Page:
San Francisco leaders are pushing to extend a lease for an RV parking lot for the homeless, despite the program becoming the “most expensive homeless response intervention” initiative in the city, according to a report.
The city established a safe parking site at Candlestick Point in January 2022, with city officials saying the area could hold 155 recreational vehicles for homeless individuals, according to the San Francisco Chronicle. As of this year, however, only 35 RVs are on the lot due to a lack of electricity.
All in, the annual cost per parking spot sits at about $140,000, according to the Chronicle. A budget analysis drafter for the Board of Supervisors noted that the initiative is “by far the most expensive homeless response intervention” in San Francisco.
The city carried out a pilot program at a different location on San Jose Avenue back in 2021, which allowed enough space for 29 vehicles. The city spent a total of $1,793,003 on that pilot program, meaning each parking spot cost about $61,828, less than half of the cost at Candlestick Point.
Despite the high costs, the city’s board of supervisors’ Homelessness and Behavioral Health Select Committee unanimously recommended in September that San Francisco extend the program for another two years. If approved, the city would spend an additional $12.2 million to continue funding the site, the Chronicle reported.
“This is an expensive endeavor, but it will be more expensive — and we cannot afford the alternative — of leaving the unhoused and housed, quite frankly, to fend for themselves,” Supervisor Shamann Walton said, according to the outlet.
Costs include the city renting or buying trailers that have toilets and showers and providing drinkable water, according to the report.
“There’s a lot that goes into making it a safe, dignified location,” Emily Cohen, deputy director of the city’s Department of Homelessness and Supportive Housing, told the outlet.
Officials said the site hasn’t been able to accommodate its full capacity of 155 vehicles due to a lack of electricity. The city instead installed diesel generators to help power the site and accommodate the 35 vehicles on the lot, which sparked a federal lawsuit from residents who said the generators violate the Clean Air Act. San Francisco installed solar-powered lights following the suit.
Walton and Supervisor Hillary Ronen slammed electricity company PG&E as “evil” and “a big part of the problem” at the site, but the company said it is not at fault for the lack of electricity.
A spokesperson for PG&E told the outlet that the city first applied for a temporary service connection in order to power a COVID testing site. That project was delayed and the city reportedly pulled its application a month after permits were approved to complete the project in January of this year.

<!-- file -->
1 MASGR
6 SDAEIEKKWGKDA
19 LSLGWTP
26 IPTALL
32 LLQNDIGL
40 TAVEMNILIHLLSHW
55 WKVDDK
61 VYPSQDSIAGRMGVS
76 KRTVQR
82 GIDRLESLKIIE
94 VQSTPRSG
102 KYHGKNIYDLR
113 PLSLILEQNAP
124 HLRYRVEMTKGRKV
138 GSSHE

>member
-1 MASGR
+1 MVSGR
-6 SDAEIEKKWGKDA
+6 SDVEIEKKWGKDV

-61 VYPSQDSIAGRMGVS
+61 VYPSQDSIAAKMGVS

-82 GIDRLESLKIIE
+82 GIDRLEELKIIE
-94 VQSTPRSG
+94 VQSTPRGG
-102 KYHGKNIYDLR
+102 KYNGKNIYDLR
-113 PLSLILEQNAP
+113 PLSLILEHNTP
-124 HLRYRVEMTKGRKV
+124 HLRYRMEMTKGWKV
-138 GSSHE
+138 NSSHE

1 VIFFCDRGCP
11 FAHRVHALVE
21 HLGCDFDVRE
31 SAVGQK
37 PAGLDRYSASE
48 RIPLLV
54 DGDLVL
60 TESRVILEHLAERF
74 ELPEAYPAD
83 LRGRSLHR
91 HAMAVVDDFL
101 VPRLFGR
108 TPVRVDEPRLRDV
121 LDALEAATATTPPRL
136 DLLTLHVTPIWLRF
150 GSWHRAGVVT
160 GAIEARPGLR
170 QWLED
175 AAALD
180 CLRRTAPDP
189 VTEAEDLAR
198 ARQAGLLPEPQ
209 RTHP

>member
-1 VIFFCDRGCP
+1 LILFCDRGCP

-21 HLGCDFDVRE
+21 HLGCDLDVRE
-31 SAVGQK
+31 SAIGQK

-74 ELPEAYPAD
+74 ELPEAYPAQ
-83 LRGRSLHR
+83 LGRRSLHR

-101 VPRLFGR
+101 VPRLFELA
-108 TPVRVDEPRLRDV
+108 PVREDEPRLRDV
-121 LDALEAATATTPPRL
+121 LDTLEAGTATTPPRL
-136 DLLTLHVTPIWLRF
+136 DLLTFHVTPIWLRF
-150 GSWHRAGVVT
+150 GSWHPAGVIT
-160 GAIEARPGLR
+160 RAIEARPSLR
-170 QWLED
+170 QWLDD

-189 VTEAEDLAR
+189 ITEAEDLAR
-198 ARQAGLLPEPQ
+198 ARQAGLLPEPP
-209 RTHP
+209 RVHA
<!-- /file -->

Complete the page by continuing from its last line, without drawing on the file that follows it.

PG&E said that months later the city applied for a different permit at the same address in order to power the RV site.
“The SFPUC’s application was missing key information and was not deemed complete until Aug. 15, 2023,” the PG&E spokesperson told the Chronicle. “PG&E is now estimating the cost of the requested interconnection for the SFPUC. Federal regulations governing interconnections between utilities allow 45 business days to complete estimates. PG&E is on track to provide its estimate within the regulatory timeline.”
The Chronicle reported last year that the city had more than 7,754 homeless people, with more than 4,000 of those individuals living on the streets or in vehicles. The RV lot has served 115 people since it opened, according to the report.
The city’s Department of Homelessness and Supportive Housing said it made 13 placements from RVs to permanent housing. It is unclear if that means 13 people have found permanent housing through the program, or if more than 13 people found permanent housing due to multiple individuals living in one vehicle.
Neighbors living in homes near the RV site, however, have spoken out that the project is inefficient and that officials need to increase how many people are referred to permanent housing.
“At less than one placement per month, it would be more cost-effective to provide each VTC client with a monthly rental stipend,” Marsha Maloof of the Bayview Hill Neighborhood Association wrote in a letter to supervisors opposing continued operation of the site, according to the Chronicle. “It is inconceivable that the City would continue to extend such a program with metrics of success at this level.”
Offices for supervisors Walton and Ronen, as well PG&E and San Francisco’s Department of Homelessness and Supportive Housing did not immediately respond to Fox News Digital’s request for additional comment.